In order to understand infrared spectral information responsible for BC identification, we have evaluated the infrared spectral signatures that are relevant for distinguishing breast cancer cases from the reference, control individuals. For this purpose, we evaluated the differential fingerprints that we defined as the difference between the mean IMF of the case cohort and that of the reference cohort (Fig. 2a). This quantity, when compared to the standard deviation of the reference group (shaded area in Fig. 2a), reveals the locations along the spectrum for which the difference between the means of the two groups is larger than the sample standard deviation. These differences become even more apparent in Fig. 2b, which depicts the effect size, defined as the differential fingerprint divided by the standard deviation of the reference group. We reveal that at specific spectral locations, the effect size exceeds the barrier of one standard deviation, indicating potentially significant differences between the sample means of the two distributions.

Fig. 2
figure 2

Spectral features. a Mean absorbance difference per wavenumber between cases and references (differential fingerprint) b Effect size per wavenumber. This quantity is known as the Cohen’s d in signal detection theory and corresponds to the standardized difference between the mean absorbance of the cases and references. The dashed line indicates effect size of one standard deviation. c P-values per wavenumber, by performing local two-sided t-tests. d ROC AUC extracted by the Mann-Whitney U-test. The dashed line corresponds to the AUC value of the trained SVM model. The shaded rectangular areas, in all panels, indicate spectral regions where highly-significant differences have been identified

To evaluate the statistical significance of the differences detected in latter analysis when comparing two groups of data, we additionally determined the p-value per wavenumber by performing two-sided t-tests. Importantly, we find that p-values of highest significance, as low as 10 4, are observed in the spectral regions that directly correspond to large effect size (Fig. 2c). Moreover, to further examine the comparison, we calculated the AUC per wavenumber using the U statistic of a Mann-Whitney U test (as described in the Methods section). We observe that the AUC per wavenumber follows a similar pattern as the effect size (Fig. 2d). Interestingly, for the wavenumbers with the lowest p-values and the most significant differences, the single-feature AUC reaches (and in some cases exceeds) the one obtained from the application of the SVM model trained on the entire spectrum (dashed line in Fig. 2d).

The results we provide are the first indication that the presented approach is feasible for the purpose of BC detection and that the predictive power of machine learning can be further leveraged in future analyses requiring larger sample sets. Our presented feasibility evaluation is instrumental for the establishment of a lower bound of the AUC and motivates the collection of larger data and sample sets which shall increase the prediction performance and capacity of the approach.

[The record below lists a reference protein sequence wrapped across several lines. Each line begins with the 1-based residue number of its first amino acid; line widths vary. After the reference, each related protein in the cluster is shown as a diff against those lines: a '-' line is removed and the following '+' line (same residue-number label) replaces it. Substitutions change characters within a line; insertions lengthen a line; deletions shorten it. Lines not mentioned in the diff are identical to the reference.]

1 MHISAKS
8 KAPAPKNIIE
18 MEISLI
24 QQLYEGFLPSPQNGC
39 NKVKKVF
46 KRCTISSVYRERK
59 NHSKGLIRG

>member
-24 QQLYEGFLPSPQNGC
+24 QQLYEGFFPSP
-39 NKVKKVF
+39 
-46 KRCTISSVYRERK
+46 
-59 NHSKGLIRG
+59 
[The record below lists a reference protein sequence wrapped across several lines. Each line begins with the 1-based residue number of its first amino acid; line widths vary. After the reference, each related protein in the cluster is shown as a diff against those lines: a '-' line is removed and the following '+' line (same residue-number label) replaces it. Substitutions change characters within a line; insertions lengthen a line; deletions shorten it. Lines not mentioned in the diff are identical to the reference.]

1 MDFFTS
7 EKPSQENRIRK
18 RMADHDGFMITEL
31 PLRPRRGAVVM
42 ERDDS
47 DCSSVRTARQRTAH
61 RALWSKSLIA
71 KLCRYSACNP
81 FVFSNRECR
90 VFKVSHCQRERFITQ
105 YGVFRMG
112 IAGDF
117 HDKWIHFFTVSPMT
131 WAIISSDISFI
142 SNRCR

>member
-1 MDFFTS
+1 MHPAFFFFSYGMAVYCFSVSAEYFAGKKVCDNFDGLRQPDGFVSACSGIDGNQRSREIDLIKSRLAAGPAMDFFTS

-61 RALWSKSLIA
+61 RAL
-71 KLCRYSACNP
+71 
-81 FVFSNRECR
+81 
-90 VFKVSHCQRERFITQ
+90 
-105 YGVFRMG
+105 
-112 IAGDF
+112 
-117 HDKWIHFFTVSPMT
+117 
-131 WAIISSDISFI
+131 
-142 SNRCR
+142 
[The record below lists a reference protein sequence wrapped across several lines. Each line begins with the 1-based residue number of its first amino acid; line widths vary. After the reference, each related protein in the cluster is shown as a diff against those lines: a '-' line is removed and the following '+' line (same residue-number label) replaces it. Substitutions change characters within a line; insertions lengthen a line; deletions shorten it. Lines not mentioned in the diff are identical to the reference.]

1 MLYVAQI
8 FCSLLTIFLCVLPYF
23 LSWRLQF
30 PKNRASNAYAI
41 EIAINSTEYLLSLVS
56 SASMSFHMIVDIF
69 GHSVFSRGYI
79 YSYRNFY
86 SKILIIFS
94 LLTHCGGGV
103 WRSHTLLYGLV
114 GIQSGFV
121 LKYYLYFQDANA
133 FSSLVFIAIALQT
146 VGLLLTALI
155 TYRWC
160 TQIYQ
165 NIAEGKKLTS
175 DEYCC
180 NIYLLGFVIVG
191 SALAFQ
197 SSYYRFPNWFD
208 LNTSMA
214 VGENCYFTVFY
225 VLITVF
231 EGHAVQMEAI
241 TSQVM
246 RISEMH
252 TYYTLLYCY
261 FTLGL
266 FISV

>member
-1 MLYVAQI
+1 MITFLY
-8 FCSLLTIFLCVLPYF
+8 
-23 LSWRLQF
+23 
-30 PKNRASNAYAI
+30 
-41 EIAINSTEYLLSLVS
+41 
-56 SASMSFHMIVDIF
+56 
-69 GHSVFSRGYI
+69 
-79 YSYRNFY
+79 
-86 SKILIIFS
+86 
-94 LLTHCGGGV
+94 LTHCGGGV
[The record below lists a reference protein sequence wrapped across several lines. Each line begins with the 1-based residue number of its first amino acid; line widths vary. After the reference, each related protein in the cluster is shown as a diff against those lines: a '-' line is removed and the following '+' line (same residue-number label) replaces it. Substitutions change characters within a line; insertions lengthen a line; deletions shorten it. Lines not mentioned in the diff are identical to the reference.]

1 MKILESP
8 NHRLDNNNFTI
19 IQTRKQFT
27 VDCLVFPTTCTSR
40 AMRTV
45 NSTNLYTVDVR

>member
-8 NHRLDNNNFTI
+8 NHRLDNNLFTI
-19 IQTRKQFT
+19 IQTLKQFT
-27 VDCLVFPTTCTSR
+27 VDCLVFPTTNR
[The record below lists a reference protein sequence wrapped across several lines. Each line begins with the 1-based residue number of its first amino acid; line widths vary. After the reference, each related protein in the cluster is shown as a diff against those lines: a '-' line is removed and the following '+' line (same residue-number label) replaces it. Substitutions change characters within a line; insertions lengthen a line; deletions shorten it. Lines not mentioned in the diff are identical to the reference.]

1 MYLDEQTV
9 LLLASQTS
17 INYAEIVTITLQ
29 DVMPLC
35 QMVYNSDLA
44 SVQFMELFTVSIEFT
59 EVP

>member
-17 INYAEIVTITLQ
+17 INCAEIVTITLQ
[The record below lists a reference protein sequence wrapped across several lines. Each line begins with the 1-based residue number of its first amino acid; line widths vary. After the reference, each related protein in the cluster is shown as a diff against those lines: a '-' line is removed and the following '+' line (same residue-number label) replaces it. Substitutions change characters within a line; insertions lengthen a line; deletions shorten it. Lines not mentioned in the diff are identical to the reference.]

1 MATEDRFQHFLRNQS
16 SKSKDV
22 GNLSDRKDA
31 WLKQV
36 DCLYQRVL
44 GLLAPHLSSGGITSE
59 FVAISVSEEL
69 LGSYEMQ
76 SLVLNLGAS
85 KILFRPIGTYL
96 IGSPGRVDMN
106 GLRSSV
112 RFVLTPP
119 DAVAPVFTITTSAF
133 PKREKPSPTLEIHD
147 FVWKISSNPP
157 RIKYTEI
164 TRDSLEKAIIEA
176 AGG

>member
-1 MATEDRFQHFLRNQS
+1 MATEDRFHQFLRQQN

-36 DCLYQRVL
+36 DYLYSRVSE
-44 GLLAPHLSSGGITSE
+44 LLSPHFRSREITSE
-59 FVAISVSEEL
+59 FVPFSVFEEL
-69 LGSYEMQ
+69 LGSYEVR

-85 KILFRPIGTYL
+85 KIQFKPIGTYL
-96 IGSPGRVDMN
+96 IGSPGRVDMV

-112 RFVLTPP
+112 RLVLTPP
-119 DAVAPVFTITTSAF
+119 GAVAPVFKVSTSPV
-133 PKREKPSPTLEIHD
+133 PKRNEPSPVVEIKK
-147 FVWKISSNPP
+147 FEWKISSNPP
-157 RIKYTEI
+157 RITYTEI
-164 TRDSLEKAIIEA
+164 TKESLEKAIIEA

Efficiency of breast cancer detection at different stages of malignancy

Cancer detection is challenged by the enormous biological and clinical complexity of cancer, and detection is further complicated by the significant intra-tumor heterogeneity as well as by the impact of the tumour micro-environment [33]. To evaluate whether the blood-based IMFs are sufficiently sensitive to detect tumors at different stages of progression, we first investigated whether the IMF characteristics depend on the stage of the tumor, characterized in terms of clinical TNM (tumor node metastasis) staging [34]. For this purpose, we split the BC cases into two groups and compared them separately with the non-symptomatic, reference individuals. The first group corresponds to the non-metastatic (M0) patients (stages I, II, III) and the second group to metastatic (M1) patients at tumor stage IV. The characteristics of the two groups are shown in Table 2.

Table 2 Breakdown of cases in terms of cancer staging

Panels (a) and (b) in Fig. 3 depict the differential fingerprints, and the effect size per wavenumber and the area enclosed by the differential fingerprint, for each case group compared separately to the controls. P-values lower than 10 2 are observed in the spectral regions that correspond to large effect size (3 c). Altogether, we observe that the differences between cases and references are much more pronounced across the entire shown spectral range for the metastatic cases with stage IV tumours.

Fig. 3
figure 3

Tumor staging. a Mean absorbance difference per wavenumber (differential fingerprint) between cases and references, for metastatic and non-metastatic patients. The inset shows the relative sizes of the area enclosed by the two differential fingerprints. b Effect size per wavenumber, for metastatic and non-metastatic patients. The dashed line indicates effect size of one standard deviation. c P-values per wavenumber, by performing local two-sided t-tests


This study provides the first indication that the molecular differences of blood plasma between reference individuals and matched therapy-naive breast cancer females have the potential to be detected with infrared fingerprinting of crude, native liquid plasma. Although previous studies on BC detection have yielded fairly high classification efficiencies [28], they have used dried sera samples, which is known for its limitations.

As a novelty of the approach, here we showed that similar efficiencies can be achieved using measurements of liquid plasma directly. This is advantageous, especially as native plasma sample measurements are more reproducible, require only minimal sample processing and are thus more time efficient, while not leading to known artifacts such as the so called “coffee-ring effect” [35].